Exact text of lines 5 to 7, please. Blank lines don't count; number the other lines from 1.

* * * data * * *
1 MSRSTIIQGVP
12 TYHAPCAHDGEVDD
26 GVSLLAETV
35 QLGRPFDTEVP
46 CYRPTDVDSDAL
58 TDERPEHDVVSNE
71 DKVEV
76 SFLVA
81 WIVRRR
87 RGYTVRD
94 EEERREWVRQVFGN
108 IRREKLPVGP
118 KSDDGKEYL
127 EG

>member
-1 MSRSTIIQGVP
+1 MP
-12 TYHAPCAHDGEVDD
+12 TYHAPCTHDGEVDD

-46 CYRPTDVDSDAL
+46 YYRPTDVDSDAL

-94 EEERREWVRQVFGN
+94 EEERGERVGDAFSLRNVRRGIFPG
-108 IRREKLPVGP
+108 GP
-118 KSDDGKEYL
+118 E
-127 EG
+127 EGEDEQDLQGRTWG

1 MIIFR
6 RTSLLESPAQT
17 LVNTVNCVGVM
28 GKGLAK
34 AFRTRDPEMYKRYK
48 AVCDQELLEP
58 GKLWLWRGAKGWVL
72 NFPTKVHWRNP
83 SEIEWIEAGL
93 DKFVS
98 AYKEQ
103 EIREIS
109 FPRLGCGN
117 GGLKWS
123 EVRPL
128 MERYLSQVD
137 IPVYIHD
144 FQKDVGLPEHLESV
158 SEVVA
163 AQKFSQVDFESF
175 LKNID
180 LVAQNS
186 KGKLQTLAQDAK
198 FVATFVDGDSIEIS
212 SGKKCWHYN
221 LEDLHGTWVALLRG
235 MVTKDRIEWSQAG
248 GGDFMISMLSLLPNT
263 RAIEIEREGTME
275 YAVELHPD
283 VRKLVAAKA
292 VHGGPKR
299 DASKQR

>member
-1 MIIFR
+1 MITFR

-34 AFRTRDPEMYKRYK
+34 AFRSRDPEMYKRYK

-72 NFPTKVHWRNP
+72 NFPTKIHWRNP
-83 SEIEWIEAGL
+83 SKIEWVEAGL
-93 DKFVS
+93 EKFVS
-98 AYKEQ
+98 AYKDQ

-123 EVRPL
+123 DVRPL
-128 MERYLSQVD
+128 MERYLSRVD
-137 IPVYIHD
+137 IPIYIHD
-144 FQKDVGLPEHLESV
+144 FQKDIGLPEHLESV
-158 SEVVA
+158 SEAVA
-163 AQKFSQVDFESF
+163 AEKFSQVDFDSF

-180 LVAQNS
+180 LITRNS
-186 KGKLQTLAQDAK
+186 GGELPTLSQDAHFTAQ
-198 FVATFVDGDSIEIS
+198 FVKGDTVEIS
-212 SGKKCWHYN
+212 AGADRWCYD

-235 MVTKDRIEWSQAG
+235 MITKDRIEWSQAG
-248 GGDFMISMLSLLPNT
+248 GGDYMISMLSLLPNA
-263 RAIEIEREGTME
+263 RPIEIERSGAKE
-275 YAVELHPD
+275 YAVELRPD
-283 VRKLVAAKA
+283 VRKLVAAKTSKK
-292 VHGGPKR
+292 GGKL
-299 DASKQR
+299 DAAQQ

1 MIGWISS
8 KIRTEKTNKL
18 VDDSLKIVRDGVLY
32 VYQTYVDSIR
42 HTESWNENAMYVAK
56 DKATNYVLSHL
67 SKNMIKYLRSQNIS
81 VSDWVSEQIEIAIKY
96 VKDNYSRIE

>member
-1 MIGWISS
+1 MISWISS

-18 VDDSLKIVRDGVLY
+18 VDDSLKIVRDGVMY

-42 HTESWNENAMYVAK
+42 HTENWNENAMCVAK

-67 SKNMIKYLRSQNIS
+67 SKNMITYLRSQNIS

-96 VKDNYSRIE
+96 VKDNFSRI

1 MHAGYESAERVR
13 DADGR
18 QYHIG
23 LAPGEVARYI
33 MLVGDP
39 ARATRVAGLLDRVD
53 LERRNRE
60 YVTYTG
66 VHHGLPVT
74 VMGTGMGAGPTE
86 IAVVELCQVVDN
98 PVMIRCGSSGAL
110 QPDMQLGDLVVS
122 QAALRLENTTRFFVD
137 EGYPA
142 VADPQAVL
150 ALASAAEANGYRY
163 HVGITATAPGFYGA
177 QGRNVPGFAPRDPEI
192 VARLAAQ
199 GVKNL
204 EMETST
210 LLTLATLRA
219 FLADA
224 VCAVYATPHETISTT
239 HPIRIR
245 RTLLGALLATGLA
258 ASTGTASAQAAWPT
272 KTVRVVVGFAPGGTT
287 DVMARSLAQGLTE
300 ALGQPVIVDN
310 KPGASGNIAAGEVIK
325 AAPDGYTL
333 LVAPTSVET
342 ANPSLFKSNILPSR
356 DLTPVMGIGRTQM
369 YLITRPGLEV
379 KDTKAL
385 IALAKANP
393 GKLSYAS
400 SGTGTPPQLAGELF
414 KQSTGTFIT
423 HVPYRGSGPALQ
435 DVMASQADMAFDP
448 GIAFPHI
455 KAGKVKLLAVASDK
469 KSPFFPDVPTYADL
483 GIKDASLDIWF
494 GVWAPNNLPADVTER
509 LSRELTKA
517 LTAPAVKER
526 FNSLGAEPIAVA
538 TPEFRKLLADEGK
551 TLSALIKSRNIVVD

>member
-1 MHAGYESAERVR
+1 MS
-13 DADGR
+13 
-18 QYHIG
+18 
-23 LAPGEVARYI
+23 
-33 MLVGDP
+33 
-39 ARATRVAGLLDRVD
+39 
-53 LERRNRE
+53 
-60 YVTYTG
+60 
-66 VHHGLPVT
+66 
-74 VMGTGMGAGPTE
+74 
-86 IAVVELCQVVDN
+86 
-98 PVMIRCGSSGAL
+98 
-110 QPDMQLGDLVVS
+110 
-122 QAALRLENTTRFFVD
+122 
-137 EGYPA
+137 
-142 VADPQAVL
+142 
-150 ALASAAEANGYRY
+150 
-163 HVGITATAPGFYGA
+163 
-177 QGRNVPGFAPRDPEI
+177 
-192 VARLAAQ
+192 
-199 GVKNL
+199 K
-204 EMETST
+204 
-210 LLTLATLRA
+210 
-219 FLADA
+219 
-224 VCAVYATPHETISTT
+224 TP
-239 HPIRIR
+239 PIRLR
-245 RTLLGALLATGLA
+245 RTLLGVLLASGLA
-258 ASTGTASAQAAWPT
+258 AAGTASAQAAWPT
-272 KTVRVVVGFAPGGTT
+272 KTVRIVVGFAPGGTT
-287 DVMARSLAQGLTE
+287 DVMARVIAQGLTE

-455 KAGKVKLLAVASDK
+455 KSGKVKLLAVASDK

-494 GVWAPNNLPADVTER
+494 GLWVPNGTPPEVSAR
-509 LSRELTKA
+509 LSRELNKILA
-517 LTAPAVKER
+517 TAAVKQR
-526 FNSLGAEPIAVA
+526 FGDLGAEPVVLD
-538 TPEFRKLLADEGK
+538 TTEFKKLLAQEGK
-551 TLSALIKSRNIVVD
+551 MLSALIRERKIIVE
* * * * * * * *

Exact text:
46 CYRPTDVDSDAL
58 TDERPEHDVVSNE
71 DKVEV